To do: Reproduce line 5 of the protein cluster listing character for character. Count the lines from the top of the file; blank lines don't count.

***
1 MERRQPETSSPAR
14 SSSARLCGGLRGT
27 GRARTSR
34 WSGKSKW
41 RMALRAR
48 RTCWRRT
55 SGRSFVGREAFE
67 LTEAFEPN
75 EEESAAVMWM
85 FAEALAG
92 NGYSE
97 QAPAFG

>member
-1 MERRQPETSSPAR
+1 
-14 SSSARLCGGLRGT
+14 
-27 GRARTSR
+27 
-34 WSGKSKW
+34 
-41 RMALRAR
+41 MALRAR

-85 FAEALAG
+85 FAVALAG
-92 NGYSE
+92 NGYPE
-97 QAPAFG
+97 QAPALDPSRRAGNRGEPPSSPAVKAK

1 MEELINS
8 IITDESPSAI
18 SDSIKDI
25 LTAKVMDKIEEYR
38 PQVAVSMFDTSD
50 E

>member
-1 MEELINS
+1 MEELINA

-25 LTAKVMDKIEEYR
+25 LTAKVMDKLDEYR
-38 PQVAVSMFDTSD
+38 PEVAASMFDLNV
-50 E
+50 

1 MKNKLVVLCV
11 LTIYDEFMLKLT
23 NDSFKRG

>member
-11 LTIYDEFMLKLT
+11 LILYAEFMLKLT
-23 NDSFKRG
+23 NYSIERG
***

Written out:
41 RMALRAR